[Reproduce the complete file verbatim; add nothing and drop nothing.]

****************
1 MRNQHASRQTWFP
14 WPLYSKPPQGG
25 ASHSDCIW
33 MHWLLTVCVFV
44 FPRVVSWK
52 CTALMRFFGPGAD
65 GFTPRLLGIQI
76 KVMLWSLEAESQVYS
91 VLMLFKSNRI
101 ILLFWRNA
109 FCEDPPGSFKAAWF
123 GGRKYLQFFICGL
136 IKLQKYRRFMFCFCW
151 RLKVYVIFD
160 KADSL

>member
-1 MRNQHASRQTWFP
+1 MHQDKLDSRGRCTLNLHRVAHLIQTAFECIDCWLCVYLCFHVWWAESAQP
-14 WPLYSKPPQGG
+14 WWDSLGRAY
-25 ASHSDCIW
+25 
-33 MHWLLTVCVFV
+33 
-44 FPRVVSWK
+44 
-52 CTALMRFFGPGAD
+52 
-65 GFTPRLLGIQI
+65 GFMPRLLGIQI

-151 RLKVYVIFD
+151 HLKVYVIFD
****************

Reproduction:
1 MRNQHASRQTWFP
14 WPLYSKPPQGG
25 ASHSDCIW
33 MHWLLTVCVFV
44 FPRVVSWK
52 CTALMRFFGPGAD
65 GFTPRLLGIQI
76 KVMLWSLEAESQVYS
91 VLMLFKSNRI
101 ILLFWRNA
109 FCEDPPGSFKAAWF
123 GGRKYLQFFICGL
136 IKLQKYRRFMFCFCW
151 RLKVYVIFD
160 KADSL

>member
-1 MRNQHASRQTWFP
+1 MHQDKLDSRGRCTLNLHRVAHLIQTAFECIDCWLCVYLCFHVWWAESAQP
-14 WPLYSKPPQGG
+14 WWDSLGRAY
-25 ASHSDCIW
+25 
-33 MHWLLTVCVFV
+33 
-44 FPRVVSWK
+44 
-52 CTALMRFFGPGAD
+52 
-65 GFTPRLLGIQI
+65 GFMPRLLGIQI

-151 RLKVYVIFD
+151 HLKVYVIFD